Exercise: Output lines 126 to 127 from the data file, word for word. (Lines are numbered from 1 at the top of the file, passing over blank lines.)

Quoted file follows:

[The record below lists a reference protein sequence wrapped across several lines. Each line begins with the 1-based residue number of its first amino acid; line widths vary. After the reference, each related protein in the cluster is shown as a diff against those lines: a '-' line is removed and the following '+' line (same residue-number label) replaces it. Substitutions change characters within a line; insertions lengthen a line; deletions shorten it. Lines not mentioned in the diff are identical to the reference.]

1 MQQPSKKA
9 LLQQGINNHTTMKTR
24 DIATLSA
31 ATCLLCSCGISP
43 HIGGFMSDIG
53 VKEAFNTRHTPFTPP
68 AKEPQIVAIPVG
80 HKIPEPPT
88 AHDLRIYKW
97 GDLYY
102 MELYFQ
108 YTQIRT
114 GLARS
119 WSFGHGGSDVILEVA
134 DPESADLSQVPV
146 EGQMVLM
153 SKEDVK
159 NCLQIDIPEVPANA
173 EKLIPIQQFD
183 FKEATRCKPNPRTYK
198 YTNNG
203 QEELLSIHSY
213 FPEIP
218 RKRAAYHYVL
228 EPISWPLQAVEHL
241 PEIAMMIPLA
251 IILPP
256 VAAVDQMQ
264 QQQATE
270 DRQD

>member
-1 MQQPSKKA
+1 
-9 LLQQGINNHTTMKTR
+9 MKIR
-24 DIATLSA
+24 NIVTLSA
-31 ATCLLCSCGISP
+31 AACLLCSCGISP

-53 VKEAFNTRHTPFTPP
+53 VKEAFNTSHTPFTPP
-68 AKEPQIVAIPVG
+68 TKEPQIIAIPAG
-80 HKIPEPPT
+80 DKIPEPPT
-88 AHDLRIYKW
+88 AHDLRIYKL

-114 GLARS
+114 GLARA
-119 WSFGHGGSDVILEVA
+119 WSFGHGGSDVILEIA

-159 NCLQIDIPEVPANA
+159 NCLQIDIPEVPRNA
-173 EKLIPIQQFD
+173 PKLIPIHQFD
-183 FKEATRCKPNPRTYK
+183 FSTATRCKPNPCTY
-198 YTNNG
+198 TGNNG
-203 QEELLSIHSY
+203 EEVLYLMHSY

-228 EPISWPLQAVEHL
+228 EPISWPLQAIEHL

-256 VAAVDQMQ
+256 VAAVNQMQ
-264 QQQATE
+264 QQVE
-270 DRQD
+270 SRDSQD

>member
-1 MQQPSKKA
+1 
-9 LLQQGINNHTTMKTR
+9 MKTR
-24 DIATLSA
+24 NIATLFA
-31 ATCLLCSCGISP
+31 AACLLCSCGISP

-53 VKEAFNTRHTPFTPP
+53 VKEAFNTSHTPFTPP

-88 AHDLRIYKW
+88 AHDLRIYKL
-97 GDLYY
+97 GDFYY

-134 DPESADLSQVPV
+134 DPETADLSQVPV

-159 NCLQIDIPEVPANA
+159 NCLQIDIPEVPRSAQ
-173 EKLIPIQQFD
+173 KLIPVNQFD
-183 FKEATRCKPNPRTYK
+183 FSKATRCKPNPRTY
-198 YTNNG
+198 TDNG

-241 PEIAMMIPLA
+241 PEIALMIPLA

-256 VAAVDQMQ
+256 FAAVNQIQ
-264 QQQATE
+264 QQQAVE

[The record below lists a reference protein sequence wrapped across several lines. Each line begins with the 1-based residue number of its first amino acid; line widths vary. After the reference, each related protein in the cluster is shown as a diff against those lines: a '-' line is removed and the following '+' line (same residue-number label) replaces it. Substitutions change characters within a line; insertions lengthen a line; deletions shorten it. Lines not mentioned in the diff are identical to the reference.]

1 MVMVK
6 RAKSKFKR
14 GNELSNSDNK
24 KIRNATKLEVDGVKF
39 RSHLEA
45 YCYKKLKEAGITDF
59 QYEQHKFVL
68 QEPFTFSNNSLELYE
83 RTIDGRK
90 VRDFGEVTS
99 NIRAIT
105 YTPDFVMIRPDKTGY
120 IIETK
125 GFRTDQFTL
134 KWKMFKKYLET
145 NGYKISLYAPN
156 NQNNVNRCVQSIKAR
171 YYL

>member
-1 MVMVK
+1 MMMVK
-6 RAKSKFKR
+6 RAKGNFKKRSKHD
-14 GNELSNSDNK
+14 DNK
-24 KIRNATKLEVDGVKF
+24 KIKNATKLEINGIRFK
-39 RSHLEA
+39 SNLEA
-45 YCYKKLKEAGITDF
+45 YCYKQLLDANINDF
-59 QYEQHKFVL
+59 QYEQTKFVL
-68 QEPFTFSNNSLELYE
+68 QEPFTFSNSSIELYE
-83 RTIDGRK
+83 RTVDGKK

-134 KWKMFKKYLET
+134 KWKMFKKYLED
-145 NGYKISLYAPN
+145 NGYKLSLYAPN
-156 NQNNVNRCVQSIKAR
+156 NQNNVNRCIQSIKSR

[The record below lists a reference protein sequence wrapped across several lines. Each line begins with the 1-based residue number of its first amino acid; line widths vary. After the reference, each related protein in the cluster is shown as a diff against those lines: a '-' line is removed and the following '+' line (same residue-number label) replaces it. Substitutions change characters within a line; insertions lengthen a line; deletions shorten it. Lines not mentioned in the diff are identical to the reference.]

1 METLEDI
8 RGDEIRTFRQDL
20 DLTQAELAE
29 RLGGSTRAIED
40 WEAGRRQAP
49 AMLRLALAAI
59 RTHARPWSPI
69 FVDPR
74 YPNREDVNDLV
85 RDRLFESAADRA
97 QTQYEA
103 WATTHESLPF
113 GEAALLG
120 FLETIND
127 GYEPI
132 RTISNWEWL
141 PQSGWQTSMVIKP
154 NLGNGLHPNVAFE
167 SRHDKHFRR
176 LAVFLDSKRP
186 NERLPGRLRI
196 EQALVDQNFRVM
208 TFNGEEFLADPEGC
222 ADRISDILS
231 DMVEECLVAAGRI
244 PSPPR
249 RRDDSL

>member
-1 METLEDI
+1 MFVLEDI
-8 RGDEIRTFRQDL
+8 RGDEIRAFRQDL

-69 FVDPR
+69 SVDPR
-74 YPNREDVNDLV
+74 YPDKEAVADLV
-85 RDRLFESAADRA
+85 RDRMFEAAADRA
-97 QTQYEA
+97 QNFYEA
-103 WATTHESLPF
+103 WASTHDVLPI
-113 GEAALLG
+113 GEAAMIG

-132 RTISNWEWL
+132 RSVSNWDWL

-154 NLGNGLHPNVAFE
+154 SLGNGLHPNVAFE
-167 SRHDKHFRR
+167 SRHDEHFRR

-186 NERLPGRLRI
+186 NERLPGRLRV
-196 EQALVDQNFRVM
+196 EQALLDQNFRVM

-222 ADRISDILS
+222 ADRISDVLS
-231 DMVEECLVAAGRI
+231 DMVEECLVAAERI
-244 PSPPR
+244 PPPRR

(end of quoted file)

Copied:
-14 GNELSNSDNK
+14 DNK